I originally wrote this entry on August 5, 2004 and published it on blogs.sun.com.
In a 5-0 preliminary ruling, the FCC has extended the wiretapping requirements of CALEA (Communications Assistance for Law Enforcement Act) to VoIP (Voice over IP) and PoC (Push-to-talk on Cellular).
(The preliminary rulling does not affect, non-service-provided, peer-to-peer VoIP.)
See Tim Wu's blog for a brief on the economic and legal issues the ruling raises.
See Declan McCullagh and Ben Charny's report on news.com for a report and related material.
ACLU, Americans for Tax Reform, and Center for Democracy and Technology have already expressed their reservations against extending the CALEA to the Internet service providers.
What I want to highlight here briefly is some of the technical difficulties of wiretapping on the Internet as opposed to the traditional PSTN networks.
The major difficulty arises because of the built-in routing flexibilities in the Internet. In other words, what makes the Internet resilient to local failures also makes it harder to wiretap.
Packets can take different routes. For example, RTP (the real-time transport protocol), the most common protocol for conveying VoIP packets, does not require a reservation model along the lines of RSVP. The main thing about RTP as compared to TCP is that it does not retransmit "droped" or "lost" packets composing its "voice" or other media payloads.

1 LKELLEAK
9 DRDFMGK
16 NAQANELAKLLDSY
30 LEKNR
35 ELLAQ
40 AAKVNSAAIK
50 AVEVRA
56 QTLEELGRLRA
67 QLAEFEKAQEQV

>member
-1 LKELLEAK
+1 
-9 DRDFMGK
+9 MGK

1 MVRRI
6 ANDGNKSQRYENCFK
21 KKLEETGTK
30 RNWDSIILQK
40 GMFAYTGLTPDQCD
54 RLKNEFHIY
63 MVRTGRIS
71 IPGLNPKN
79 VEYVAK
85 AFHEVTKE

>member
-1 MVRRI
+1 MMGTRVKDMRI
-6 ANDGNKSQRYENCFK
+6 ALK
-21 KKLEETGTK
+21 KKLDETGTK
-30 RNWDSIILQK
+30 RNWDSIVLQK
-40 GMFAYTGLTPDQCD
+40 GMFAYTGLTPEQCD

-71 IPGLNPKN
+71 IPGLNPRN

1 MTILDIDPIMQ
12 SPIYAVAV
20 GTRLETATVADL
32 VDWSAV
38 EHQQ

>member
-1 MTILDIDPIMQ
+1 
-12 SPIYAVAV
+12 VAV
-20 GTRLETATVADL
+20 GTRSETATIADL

Some of these difficulties of wiretapping could lead to business models where consumer devices have modules capable of actively participating in wiretapping. These business models are broken from the start.
Requiring that such devices be put in the consumer's hands may discourage use of the Internet and make it more expensive. Furthermore, alternate non-conforming but smart devices could be installed to defeat the purpose of wiretapping or to skirt it all together.
Taking the non-device-dependent approach, the level of coordination required for wiretapping on the network, through firewalls and other intermediaries, not to mention through a variety of routers and switches, is truly mind boggling.
Wiretapping solutions (independent of end-point device participation) will only be available at considerable cost. (As recorded in Declan McCullagh and Ben Charny's report on news.com, Verizon Wireless' lukewarm response to the FCC's preliminary ruling confirms these difficulties.)
Same technical issues and difficulties hold for Wiretapping PoC.
Finally, while congress appropriated $500 million to reimburse traditional PSTN phone companies for CALEA compliance, such compensation will apparently not be available to VoIP and PoC providers.